John Leo

In his convention speech, Ron Reagan picked up the anti-religious thread of the Democratic stem cell campaign, saying that opponents of stem cell research think the destruction of microscopic embryos is "tantamount to murder," and think that "the theology of a few should be allowed to forestall the health and well-being of the many."

But William Saletan of Slate, a fine writer I usually disagree with, pulled an interesting switcheroo on the religion issue last week. Writing on Slate, he said the stem cell research movement has become ideological and is behaving like a religion. Nancy Pelosi talks rapturously of stem cells' "biblical power to cure." Members of Congress have hailed the "medical miracles" just over the horizon and the "strong faith that we will find a cure." Kerry hailed those who "pray each day for a cure" and expressed "full faith" that scientists will do morally correct stem cell research.

Saletan depicts this as a poll-driven religion. None of the diseases most susceptible to stem cell therapy touches more than 17 percent of Americans (affecting a family member, relative or close friend). But when Alzheimer's and President Reagan are tossed into the question, pro-stem cell numbers shoot up to 72 percent approval.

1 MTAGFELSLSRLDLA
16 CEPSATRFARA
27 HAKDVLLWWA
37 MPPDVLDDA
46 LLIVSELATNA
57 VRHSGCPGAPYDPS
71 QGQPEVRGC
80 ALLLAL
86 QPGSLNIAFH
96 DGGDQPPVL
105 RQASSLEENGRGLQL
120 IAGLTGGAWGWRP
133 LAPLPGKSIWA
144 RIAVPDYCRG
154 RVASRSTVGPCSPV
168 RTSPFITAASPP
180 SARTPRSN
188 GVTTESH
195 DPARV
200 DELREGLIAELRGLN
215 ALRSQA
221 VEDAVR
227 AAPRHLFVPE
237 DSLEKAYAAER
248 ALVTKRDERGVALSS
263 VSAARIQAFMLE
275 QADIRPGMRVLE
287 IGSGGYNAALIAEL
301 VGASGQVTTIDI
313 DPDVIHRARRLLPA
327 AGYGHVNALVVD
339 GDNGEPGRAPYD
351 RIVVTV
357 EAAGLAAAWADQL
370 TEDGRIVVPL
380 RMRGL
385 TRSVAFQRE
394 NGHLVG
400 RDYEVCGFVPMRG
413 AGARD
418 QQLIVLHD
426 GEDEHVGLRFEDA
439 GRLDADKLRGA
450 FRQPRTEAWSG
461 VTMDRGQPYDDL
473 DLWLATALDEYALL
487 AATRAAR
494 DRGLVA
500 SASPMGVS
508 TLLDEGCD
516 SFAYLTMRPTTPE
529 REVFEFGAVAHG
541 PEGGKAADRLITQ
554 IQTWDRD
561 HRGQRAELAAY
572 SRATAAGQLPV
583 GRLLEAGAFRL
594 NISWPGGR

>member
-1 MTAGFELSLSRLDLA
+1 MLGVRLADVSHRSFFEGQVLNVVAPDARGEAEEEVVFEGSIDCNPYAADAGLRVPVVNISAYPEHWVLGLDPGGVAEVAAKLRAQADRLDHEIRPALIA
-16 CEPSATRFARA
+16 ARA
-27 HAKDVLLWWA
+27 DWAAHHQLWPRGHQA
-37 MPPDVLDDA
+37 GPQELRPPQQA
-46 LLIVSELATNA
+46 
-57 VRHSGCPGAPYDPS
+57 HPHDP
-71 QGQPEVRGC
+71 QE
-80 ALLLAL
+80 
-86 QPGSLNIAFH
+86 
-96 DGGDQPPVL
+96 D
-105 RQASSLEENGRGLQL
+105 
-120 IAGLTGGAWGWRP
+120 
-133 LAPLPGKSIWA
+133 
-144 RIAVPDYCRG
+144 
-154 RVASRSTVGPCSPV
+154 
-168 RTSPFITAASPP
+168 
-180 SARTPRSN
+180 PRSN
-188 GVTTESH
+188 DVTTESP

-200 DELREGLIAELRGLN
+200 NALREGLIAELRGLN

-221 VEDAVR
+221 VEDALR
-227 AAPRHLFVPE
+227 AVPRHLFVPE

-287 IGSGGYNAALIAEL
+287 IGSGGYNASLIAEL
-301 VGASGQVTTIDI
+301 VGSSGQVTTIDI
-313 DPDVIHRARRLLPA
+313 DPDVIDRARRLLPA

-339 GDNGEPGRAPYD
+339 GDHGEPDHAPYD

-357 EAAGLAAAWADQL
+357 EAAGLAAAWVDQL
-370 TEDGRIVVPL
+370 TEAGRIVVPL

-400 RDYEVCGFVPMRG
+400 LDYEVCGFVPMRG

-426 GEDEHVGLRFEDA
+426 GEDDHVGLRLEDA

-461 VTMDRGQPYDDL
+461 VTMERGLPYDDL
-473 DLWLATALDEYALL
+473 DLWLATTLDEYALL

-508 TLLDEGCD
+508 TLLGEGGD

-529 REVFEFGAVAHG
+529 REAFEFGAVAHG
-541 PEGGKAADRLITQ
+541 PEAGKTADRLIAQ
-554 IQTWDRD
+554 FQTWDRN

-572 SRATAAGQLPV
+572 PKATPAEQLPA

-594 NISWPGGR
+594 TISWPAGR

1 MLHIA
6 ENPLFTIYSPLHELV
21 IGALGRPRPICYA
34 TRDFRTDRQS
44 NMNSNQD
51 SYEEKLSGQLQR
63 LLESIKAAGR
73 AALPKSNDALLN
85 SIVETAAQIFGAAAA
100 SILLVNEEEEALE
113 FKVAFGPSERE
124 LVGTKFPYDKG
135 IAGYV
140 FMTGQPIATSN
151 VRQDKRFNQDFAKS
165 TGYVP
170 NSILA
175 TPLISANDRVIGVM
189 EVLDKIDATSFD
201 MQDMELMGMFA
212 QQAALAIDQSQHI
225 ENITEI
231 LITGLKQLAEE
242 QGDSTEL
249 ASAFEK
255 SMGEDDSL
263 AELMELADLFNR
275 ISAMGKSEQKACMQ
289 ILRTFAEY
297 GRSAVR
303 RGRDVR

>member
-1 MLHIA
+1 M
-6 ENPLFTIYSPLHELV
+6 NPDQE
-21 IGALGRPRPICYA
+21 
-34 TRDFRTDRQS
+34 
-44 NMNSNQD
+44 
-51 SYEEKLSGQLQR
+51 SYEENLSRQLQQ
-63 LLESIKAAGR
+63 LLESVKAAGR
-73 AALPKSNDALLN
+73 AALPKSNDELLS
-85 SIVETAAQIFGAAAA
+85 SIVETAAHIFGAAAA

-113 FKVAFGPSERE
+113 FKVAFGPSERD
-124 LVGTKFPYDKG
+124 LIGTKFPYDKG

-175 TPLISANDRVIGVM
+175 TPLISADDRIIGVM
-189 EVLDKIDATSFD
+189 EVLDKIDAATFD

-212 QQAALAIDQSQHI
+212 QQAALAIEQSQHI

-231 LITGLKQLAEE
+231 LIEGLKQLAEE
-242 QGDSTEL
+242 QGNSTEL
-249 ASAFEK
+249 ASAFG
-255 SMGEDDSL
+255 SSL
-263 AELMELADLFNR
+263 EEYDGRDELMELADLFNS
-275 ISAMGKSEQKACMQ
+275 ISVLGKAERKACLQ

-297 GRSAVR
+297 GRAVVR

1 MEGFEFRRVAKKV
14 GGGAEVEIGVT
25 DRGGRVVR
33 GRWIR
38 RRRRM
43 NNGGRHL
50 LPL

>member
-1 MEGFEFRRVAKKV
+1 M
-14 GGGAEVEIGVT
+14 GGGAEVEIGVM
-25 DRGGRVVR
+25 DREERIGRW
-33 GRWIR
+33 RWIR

But stem cell research is regarded as extremely unlikely to lead to an Alzheimer's cure. Rick Weiss reported in The Washington Post: "Given the lack of any serious suggestion that stem cells themselves have practical potential to treat Alzheimer's, the Reagan-inspired tidal wave of enthusiasm stands as an example of how easily a modest line of scientific inquiry can grow in the public mind to mythological proportion." This misinterpretation has mostly gone unchallenged by scientists and journalists. Stem cell research is likely to help with Parkinson's and other diseases, but it is hyped (falsely) as a probable Alzheimer's cure, because few Americans fear Parkinson's or Lou Gehrig's disease, but a majority are terrified of Alzheimer's.

The lobby for embryonic stem cell funding is deeply dishonest. It involves a "ban" that isn't a ban, a claim of cures "right on our fingertips" (John Kerry) that falsely implies an early cure for Alzheimer's, and a discounting of promising stem cell research that doesn't involve the creation and destruction of embryos (cells from adult bone marrow, teeth and umbilical cords). Kerry and the Democrats have a case to make. They just don't want to make it honestly.

John Leo

John Leo is editor of and a former contributing editor at U.S. News and World Report.

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